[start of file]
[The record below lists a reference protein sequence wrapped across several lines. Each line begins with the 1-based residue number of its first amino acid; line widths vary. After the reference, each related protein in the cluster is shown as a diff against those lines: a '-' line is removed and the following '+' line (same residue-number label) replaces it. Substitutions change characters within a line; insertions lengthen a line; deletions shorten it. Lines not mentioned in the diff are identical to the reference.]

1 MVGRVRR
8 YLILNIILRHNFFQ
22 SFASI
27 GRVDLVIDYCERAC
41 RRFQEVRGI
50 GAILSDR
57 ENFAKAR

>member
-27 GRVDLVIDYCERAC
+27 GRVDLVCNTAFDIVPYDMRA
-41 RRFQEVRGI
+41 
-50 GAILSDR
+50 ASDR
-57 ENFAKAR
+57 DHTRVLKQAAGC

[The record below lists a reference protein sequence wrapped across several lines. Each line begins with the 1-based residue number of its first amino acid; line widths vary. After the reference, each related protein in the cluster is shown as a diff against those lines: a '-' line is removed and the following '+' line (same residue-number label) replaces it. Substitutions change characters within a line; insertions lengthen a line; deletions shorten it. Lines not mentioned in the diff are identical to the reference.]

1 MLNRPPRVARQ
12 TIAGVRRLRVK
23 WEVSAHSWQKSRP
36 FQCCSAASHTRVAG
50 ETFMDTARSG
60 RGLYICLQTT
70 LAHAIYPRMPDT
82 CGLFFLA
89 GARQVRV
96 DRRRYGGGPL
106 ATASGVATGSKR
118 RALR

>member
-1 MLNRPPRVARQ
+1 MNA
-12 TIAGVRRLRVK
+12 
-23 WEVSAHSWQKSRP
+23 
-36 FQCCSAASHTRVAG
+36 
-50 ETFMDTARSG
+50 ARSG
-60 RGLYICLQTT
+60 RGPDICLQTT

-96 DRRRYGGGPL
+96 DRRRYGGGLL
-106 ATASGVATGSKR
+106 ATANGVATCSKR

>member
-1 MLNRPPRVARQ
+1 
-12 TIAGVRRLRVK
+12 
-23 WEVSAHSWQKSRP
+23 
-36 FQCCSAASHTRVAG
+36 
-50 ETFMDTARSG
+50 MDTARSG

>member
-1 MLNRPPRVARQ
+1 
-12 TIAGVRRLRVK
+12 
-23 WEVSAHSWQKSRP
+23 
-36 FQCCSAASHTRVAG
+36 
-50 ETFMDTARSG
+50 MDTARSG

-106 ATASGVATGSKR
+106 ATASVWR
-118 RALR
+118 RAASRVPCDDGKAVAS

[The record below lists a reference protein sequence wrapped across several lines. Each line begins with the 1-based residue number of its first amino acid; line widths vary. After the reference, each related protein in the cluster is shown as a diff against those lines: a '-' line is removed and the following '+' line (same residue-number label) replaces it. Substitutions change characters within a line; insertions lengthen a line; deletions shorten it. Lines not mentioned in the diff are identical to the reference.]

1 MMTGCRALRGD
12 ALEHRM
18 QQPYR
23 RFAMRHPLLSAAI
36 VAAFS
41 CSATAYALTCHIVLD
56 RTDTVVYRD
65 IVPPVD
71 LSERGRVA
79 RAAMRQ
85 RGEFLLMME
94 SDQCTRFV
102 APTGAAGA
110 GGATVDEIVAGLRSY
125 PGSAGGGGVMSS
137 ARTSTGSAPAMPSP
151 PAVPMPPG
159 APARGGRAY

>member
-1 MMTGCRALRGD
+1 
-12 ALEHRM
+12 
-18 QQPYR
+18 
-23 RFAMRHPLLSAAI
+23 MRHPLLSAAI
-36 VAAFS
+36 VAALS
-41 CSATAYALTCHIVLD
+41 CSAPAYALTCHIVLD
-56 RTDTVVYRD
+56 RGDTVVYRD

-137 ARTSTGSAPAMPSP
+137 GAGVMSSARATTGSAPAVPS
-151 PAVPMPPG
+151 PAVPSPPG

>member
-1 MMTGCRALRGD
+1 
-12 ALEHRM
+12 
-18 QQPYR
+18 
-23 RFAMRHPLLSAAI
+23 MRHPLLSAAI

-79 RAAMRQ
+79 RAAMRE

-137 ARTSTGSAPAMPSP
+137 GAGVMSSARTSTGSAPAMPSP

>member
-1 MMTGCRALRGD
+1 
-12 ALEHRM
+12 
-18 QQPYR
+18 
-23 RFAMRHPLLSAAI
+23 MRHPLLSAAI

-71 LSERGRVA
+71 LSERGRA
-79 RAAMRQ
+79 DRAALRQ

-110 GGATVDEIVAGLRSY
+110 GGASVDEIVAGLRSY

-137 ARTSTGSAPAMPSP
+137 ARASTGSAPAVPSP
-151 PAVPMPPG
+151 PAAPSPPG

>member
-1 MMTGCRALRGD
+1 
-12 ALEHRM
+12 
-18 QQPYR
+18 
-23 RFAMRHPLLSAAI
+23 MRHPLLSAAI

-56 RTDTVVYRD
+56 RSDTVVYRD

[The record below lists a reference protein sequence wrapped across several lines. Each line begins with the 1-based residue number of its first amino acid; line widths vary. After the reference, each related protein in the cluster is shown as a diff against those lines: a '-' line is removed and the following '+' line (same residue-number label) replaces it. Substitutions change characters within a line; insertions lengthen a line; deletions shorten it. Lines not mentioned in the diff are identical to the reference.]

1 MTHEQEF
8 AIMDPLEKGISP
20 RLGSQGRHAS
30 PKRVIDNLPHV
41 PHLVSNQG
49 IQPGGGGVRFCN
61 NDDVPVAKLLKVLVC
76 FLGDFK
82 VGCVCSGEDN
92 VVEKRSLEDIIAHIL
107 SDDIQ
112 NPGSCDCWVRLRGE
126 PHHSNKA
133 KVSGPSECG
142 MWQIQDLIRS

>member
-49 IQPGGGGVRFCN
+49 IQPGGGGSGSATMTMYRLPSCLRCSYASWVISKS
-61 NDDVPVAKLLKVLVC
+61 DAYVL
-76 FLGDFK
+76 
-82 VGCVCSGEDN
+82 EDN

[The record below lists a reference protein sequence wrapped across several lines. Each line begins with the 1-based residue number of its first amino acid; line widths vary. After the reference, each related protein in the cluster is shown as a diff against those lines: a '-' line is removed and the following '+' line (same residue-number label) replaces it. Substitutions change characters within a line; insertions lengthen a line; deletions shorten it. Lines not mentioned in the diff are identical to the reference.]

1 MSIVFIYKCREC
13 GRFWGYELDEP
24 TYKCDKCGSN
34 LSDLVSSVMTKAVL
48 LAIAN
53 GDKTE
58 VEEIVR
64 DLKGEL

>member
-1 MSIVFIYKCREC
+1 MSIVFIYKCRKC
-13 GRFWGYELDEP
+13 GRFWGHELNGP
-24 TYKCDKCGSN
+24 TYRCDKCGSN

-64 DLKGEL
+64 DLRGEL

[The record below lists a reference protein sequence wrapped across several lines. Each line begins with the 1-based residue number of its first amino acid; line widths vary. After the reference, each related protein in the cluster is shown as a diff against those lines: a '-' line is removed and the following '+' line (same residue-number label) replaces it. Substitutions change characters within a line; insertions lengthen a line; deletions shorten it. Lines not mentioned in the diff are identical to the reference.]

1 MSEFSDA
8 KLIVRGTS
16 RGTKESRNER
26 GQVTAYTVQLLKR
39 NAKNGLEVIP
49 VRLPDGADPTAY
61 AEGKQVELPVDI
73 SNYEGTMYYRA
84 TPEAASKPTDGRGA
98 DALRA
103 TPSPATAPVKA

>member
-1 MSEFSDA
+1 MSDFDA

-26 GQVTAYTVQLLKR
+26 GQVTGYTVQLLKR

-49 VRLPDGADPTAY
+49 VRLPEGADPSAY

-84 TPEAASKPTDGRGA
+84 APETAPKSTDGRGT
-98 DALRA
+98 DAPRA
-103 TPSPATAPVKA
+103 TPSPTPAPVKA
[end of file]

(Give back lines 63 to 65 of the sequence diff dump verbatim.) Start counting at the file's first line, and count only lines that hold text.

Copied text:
+12 
-23 WEVSAHSWQKSRP
+23 